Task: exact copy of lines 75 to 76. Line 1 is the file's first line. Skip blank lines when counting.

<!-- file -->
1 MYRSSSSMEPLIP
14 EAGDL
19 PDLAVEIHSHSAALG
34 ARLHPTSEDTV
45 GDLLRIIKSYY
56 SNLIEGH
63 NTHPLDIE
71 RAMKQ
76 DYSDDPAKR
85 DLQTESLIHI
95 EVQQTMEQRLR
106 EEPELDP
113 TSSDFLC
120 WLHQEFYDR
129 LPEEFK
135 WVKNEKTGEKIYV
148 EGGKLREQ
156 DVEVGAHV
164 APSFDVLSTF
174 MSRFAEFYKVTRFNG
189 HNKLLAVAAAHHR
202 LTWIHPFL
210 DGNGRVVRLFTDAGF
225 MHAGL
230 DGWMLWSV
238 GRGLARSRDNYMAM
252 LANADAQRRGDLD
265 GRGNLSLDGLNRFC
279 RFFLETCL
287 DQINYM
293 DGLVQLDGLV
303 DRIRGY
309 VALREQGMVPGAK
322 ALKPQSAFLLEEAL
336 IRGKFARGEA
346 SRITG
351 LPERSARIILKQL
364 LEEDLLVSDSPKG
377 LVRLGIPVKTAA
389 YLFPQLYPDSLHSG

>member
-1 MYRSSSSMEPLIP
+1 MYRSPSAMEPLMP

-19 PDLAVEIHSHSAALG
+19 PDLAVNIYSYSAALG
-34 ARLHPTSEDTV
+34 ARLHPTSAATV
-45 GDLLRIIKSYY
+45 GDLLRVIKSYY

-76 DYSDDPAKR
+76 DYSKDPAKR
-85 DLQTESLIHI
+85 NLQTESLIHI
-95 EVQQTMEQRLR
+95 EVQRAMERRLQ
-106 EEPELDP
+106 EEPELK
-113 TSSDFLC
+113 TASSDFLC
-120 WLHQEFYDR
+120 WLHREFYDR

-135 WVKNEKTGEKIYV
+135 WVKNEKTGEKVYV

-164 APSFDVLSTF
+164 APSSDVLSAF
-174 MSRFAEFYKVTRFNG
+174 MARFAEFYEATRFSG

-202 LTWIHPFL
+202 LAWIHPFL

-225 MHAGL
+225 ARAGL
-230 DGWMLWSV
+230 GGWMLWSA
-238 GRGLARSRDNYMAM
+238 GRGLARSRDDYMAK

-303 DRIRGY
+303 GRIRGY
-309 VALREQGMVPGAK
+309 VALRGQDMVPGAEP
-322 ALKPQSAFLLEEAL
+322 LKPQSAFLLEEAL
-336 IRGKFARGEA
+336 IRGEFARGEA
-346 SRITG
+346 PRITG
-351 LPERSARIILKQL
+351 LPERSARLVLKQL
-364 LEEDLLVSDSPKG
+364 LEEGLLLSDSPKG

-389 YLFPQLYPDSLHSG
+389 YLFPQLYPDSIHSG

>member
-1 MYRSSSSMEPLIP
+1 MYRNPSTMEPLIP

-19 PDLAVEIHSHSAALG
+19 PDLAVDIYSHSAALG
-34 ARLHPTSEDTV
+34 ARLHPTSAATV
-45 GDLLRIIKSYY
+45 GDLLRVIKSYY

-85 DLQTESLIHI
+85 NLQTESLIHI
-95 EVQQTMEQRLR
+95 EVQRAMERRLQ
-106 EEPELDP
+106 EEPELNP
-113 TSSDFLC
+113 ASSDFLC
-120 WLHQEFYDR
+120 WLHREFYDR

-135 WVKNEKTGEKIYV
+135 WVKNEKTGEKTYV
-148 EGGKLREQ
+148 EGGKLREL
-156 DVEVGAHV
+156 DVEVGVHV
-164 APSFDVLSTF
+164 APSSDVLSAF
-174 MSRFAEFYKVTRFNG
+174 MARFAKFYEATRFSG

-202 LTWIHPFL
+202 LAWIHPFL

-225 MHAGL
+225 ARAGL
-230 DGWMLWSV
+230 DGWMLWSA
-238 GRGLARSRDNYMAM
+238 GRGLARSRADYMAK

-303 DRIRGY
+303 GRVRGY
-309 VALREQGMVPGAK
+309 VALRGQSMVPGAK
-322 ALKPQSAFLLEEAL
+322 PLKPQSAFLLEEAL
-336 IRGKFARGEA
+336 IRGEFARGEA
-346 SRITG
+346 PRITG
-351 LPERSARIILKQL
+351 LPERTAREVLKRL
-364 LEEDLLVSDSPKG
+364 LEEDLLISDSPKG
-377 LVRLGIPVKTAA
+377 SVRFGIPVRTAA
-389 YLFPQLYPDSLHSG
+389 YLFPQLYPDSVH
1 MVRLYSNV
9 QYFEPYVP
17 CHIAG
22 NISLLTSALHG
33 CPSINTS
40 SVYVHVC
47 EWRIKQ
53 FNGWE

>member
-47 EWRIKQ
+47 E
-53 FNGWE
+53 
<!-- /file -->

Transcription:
+238 GRGLARSRDDYMAK

-303 DRIRGY